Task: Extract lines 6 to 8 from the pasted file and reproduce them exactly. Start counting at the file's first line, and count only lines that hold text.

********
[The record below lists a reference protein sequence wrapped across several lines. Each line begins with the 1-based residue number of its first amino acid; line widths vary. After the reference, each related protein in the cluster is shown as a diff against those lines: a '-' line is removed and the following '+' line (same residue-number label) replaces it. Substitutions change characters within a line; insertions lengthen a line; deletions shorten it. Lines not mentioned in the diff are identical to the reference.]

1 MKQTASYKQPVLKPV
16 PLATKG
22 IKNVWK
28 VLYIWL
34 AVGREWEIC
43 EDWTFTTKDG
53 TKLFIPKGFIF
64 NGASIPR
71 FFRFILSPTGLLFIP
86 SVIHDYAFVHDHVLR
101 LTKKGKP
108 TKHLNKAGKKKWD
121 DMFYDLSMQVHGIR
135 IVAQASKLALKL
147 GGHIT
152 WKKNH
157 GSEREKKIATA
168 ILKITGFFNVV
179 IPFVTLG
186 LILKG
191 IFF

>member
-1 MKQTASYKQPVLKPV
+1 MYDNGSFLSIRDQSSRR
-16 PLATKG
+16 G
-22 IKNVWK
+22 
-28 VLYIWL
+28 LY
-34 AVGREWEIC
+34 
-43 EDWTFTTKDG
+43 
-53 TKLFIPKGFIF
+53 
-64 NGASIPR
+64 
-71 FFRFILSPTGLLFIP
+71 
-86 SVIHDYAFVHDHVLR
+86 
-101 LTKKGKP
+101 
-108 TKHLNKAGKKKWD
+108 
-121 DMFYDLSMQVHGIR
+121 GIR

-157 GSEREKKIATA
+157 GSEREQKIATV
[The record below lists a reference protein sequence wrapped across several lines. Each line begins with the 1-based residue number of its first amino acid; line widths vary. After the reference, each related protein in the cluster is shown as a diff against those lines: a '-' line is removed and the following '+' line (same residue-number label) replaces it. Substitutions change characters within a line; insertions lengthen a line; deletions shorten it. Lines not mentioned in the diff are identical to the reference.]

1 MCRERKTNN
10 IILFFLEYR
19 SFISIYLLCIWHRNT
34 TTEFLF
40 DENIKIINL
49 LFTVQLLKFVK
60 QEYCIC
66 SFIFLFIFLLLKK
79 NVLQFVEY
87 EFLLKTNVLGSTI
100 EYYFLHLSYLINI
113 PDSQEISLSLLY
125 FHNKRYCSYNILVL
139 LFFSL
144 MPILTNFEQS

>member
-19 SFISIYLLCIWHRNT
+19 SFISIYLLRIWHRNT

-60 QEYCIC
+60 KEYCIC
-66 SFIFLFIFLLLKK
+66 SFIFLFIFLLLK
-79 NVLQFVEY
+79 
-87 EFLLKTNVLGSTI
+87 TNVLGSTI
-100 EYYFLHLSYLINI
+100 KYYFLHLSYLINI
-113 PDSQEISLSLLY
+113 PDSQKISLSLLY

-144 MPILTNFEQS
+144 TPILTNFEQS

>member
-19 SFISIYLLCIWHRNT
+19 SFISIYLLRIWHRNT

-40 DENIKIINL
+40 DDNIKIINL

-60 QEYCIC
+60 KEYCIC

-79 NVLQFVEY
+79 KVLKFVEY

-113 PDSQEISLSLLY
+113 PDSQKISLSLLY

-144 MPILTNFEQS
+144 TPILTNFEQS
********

34 AVGREWEIC
43 EDWTFTTKDG
53 TKLFIPKGFIF